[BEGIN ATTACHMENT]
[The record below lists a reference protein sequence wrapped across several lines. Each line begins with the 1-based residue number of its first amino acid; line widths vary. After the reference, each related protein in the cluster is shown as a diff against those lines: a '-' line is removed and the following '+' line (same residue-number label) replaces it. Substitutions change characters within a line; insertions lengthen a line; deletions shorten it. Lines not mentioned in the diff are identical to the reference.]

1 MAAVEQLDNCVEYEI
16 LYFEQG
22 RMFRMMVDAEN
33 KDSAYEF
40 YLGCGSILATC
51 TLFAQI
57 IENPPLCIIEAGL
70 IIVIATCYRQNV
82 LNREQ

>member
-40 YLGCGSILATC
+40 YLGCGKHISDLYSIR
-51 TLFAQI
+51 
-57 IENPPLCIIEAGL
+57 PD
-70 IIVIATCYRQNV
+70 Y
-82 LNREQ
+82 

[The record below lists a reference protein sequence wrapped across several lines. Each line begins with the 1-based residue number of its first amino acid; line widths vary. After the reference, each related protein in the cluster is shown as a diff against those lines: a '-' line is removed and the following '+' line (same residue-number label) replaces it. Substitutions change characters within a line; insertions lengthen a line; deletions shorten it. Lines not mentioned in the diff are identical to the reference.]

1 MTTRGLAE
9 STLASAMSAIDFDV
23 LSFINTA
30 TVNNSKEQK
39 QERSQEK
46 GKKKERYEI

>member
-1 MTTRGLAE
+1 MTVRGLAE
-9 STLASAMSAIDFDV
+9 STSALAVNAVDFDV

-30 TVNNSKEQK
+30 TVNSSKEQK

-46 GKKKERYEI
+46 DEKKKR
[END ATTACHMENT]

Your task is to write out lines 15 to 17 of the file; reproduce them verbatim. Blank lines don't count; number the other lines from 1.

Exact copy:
+51 
-57 IENPPLCIIEAGL
+57 PD